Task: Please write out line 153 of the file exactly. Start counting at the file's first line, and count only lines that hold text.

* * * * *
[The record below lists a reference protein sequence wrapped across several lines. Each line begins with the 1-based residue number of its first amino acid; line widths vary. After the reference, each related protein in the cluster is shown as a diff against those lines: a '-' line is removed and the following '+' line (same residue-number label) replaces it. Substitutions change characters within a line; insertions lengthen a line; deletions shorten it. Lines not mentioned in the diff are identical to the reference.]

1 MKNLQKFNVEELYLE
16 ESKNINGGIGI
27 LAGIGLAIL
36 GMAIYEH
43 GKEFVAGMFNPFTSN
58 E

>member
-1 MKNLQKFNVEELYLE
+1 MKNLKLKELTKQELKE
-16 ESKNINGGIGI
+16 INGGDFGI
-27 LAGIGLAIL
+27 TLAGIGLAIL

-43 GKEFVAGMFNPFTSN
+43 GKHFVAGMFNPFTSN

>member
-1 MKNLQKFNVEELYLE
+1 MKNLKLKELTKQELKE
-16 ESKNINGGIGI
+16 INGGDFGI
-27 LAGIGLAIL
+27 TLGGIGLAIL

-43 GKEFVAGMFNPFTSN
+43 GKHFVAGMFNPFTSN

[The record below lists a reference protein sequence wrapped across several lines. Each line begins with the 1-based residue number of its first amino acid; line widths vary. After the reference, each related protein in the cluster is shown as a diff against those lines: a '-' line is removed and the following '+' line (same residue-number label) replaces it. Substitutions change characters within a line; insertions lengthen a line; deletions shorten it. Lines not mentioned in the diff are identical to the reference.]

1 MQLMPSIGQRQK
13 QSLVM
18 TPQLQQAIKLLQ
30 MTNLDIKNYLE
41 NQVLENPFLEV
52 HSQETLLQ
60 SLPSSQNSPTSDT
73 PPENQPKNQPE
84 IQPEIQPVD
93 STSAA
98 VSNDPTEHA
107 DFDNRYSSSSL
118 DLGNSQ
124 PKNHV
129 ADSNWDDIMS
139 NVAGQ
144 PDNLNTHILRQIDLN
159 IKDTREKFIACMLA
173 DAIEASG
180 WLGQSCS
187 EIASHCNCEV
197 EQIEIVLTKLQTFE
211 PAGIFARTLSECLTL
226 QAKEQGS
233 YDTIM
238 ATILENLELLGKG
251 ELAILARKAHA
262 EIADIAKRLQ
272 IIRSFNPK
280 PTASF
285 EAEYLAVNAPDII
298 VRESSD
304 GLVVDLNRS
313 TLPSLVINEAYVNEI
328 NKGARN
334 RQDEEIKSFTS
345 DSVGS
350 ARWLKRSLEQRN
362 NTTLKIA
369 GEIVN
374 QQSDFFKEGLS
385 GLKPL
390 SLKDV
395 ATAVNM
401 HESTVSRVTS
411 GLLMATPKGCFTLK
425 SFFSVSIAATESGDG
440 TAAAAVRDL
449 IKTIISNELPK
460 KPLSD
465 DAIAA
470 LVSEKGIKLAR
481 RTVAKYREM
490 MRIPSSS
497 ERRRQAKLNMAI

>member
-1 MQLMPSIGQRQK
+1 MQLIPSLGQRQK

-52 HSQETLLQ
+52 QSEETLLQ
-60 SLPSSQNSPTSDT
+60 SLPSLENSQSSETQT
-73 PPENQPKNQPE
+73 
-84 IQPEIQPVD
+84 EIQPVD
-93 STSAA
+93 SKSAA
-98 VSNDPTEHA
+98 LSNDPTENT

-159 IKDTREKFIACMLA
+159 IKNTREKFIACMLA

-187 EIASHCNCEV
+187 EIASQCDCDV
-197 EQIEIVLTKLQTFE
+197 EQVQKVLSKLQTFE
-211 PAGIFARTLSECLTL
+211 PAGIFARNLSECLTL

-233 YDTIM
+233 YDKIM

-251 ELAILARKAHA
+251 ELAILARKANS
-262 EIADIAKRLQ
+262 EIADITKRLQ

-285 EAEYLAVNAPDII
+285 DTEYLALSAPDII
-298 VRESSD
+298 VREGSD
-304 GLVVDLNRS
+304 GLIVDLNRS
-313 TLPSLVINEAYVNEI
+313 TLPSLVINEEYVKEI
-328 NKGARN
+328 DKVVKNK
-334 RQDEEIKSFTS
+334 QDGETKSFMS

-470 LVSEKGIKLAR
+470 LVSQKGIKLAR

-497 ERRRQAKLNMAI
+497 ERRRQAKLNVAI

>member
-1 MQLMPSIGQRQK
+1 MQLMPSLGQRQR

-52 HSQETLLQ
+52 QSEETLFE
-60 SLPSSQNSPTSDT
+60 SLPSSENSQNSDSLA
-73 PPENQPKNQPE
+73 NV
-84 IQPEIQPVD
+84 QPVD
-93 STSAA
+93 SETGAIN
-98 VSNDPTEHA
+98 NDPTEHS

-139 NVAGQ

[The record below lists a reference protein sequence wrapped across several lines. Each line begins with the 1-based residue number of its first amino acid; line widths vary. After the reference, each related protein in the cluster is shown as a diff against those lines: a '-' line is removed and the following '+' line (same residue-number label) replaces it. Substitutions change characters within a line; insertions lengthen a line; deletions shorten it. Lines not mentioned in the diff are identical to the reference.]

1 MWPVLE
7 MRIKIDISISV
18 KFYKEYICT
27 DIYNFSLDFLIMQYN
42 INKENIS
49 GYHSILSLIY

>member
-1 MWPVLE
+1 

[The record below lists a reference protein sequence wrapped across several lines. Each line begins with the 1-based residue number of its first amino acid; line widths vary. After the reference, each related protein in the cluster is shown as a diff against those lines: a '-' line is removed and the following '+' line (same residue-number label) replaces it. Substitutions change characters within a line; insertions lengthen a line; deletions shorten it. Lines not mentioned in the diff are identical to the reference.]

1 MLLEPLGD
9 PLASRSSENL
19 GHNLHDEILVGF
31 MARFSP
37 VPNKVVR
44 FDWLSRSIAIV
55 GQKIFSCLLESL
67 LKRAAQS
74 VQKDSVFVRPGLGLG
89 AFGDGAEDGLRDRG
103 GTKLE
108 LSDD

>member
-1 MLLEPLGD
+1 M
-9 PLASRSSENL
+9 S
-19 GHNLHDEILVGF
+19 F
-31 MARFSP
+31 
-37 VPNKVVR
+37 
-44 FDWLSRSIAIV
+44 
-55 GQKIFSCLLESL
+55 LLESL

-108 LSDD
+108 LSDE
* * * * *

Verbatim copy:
[The record below lists a reference protein sequence wrapped across several lines. Each line begins with the 1-based residue number of its first amino acid; line widths vary. After the reference, each related protein in the cluster is shown as a diff against those lines: a '-' line is removed and the following '+' line (same residue-number label) replaces it. Substitutions change characters within a line; insertions lengthen a line; deletions shorten it. Lines not mentioned in the diff are identical to the reference.]